“This indicates that the effect is not only due to women leaving the workforce, but also due to lower earnings among the employed,” Almond says.
For all mothers, the penalty is durable — it didn’t meaningfully shrink in the six years after the birth of a first child and in fact even grew a little bit over that time. The penalty is also depressingly hard to escape. It persists among the college-educated regardless of whether the boss is a woman and regardless of whether the company has a predominantly female employee base.
The die is cast when the baby is born.
“The benefits of childbearing accrue to both parents,” the economists write, but “the burden of childbearing comes at the expense of women’s labor market outcomes.”
Of course, not all women who leave the paid workforce to raise children are miserable about it. But they are taking a financial gamble. Even in affluent households, relying on a single income is precarious: A woman is putting her financial future at risk if her spouse ends up out of work, seeks a divorce, suffers a serious illness or dies early. And having your own income can be an important way to maintain a degree of influence and independence.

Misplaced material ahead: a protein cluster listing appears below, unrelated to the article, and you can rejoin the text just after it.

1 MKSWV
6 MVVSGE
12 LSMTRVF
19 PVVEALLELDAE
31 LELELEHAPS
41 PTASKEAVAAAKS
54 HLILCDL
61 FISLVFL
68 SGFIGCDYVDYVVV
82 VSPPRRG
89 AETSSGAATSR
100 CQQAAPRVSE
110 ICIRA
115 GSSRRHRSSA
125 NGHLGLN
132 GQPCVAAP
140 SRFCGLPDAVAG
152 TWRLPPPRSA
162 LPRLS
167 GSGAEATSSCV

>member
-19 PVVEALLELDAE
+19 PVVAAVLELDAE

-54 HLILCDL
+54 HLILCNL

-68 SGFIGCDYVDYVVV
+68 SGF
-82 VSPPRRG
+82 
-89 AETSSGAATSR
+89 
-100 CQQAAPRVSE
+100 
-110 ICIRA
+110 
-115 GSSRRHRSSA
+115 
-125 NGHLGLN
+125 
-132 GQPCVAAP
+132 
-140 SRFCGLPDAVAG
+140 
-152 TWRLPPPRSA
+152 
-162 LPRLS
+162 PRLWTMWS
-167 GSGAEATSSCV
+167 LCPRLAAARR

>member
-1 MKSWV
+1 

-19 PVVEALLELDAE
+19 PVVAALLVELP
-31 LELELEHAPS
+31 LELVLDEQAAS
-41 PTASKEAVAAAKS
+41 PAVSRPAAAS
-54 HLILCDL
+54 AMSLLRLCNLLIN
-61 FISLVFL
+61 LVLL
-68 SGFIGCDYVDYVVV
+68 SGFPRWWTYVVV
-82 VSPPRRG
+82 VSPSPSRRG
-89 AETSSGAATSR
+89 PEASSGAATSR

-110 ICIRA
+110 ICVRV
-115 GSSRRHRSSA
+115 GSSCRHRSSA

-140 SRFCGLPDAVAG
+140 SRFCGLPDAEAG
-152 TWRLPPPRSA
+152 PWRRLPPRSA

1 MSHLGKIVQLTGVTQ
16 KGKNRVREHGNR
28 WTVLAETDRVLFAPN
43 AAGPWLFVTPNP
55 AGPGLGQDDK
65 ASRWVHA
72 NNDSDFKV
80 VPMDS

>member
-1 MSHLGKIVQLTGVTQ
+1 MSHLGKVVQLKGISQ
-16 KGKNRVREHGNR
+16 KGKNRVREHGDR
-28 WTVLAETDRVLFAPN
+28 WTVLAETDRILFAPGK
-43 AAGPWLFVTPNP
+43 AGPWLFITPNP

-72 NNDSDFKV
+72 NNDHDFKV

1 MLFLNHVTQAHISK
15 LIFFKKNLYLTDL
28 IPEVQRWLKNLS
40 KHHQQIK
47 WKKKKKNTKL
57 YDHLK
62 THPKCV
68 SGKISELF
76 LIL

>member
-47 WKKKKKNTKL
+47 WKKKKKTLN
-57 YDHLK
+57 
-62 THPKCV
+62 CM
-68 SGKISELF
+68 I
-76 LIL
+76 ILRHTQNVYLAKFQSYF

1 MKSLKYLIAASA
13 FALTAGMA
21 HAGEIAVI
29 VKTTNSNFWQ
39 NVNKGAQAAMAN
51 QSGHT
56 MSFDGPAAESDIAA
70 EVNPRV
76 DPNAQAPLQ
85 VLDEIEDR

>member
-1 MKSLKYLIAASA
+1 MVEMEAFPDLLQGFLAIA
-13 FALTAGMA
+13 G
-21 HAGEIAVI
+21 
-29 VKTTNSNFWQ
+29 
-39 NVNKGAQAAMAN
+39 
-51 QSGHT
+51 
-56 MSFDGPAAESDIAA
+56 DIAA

The motherhood penalty isn’t as pervasive in Scandinavian countries. Previous research on women in Sweden, for example, finds that in couples where women earn the same or more than their male partners, these breadwinning mamas face no motherhood penalty.
What is Sweden getting right that the U.S. could copy? My first thought was “paid parental leave.” The U.S. is notoriously the world’s only wealthy country not to guarantee paid maternity leave, and Sweden has generous parental leave policies for both mothers and fathers. But the researchers say that paid leave is unlikely to be enough.
“Germany and Austria had the largest motherhood penalties but also more generous leave policy than the U.S.,” notes Cheng, citing previous research led by Princeton’s Henrik Kleven.
What about making day care more affordable? While that could help some women — particularly lower-earning women — the researchers don’t see it as a silver bullet. After all, in the families where women bring home the bacon, even expensive day care is a sensible investment. But their data suggest that those families aren’t making that kind of calculation.
Instead, solutions might lie in cultural change — getting both mothers and fathers to see parenting as a joint venture.